With these two potential scenarios in mind, here are some safety precautions to avoid losing your luggage:
1. Buy a sturdy name tag for your bags
Using brightly-colored bags is one, but not many people would love to work their way in the airport with them so getting a name tag is one of the most workable actions. Put your name, your contact information, and email address on it. It is also a useful practice to put your hotel information on the tag so the airline could forward it to your address when the luggage has been located. Buy a sturdy tag and write legibly, or use readable fonts at least.
2. If you’re carrying small baggage, don’t check it in.
Stow it in the luggage bin opposite to where you're sitting so you can see it at all times. Put a lock on it (while it isn't a very popular move, people are still getting robbed mid-flight, and a safety precaution is better than nothing). Also, getting out of the airport is a breeze when you don’t have to wait by the carousel.
3. If checking in, take a photo of your luggage and make a list of the contents.
When my colleague had his luggage delayed, we went through quite an interrogation, and he couldn't remember how his luggage looked like (to be fair, it was a work trip and time was quite tight). I realized that maybe it's a good idea to have a photo of your luggage in case the stress and panic get to you and you can't remember how it looks like.
4. Time is of the essence; lots of it.
If you’re taking a connecting flight, allow a decent amount of time for pre-flight and during transfers. One of the main reasons why luggage ends up lost is the time in between transferring luggage from one carrier to another.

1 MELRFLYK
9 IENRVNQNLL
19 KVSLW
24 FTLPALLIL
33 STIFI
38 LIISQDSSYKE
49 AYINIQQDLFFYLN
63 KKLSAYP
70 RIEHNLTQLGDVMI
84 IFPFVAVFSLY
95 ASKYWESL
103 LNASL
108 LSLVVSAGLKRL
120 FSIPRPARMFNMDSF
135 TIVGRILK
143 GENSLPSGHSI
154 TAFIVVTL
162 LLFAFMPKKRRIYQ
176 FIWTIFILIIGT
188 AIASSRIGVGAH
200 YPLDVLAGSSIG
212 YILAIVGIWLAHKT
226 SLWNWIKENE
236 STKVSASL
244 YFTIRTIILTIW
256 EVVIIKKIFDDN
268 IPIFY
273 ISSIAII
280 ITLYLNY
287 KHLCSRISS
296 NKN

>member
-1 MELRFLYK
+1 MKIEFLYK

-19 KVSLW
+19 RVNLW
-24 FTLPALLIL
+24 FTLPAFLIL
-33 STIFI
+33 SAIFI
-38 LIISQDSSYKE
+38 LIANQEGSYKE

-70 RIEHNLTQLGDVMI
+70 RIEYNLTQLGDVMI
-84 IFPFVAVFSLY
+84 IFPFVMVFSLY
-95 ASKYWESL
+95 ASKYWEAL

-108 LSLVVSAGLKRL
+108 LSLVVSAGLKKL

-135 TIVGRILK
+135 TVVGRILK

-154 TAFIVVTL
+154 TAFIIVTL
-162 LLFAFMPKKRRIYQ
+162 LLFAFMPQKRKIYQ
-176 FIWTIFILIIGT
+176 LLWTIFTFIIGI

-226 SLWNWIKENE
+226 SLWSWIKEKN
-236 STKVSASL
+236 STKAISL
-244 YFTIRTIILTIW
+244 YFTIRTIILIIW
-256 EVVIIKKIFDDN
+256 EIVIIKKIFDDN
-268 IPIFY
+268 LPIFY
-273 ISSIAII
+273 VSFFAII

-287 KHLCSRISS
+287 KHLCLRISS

My travel agent arranged my Manila to London flight with a two-hour stopover in Hong Kong, which, to be honest, was quite a short time if I had to run around HKIA. As a naturally anxious person, I spent days poring over HKIA’s airport map to locate the luggage carousel in case I’ll be required to pass through immigration. I could not stress this enough: arrange flights with ample time in between to prepare for unforeseen events. Better yet, go direct.
5. Buy travel insurance with specific clauses on lost/delayed/damaged luggage.
In case the proceedings for retrieving lost luggage get tedious, there are travel insurance companies that offer coverage of your immediate necessities depending on the time of delay.
6. Read the fine print and know your rights.
Run through your travel documents and know what your airline of choice will cover should you end up with less baggage than original. Know how much you're entitled to and what gaps you, as the passenger, would need to fill. There's no such thing as being obsessed with the details. It's better to be informed than be in an airport in the middle of nowhere without luggage in tow.
Be patient. It's easy to let stress get the better of you, but remember, it's quite a challenge to deal with a panicked customer. Being calm will help not only the airline staff but also yourself. Nobody wants lost luggage; the airlines are losing quite a lot of money with lost luggage claims and SITA highlighted that these costs reached whopping $2.1 billion. So take heart, we’re all in this together.